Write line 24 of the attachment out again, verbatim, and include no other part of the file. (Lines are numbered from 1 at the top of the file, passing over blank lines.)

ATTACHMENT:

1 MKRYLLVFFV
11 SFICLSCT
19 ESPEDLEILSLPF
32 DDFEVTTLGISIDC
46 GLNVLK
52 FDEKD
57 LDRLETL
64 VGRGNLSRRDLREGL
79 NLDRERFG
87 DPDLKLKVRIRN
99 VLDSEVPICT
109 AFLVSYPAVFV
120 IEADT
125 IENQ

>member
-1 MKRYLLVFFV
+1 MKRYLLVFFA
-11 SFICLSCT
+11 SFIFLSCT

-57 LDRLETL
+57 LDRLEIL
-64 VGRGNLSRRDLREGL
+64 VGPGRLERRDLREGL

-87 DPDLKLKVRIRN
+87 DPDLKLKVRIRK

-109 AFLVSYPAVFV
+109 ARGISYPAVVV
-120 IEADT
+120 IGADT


-87 DPDLKLKVRIRN